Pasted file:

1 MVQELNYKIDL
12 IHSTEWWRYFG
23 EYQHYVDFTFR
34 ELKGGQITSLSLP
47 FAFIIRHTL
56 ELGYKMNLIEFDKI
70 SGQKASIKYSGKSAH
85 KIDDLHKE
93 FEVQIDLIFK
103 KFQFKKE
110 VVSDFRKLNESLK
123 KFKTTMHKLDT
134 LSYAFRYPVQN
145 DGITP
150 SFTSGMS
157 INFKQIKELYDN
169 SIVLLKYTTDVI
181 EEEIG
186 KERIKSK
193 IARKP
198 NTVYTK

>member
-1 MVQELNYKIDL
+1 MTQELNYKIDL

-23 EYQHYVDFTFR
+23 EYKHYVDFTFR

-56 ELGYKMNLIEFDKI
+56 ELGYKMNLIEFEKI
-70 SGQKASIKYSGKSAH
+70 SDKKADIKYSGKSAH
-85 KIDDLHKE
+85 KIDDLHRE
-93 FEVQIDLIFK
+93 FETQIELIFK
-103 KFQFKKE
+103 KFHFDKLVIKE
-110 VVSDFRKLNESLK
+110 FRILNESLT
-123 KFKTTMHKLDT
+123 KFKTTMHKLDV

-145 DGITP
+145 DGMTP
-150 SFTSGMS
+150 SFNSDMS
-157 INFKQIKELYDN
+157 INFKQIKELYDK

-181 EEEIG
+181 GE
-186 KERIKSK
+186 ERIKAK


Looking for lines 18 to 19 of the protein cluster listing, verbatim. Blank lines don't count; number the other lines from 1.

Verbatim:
181 EEEIG
186 KERIKSK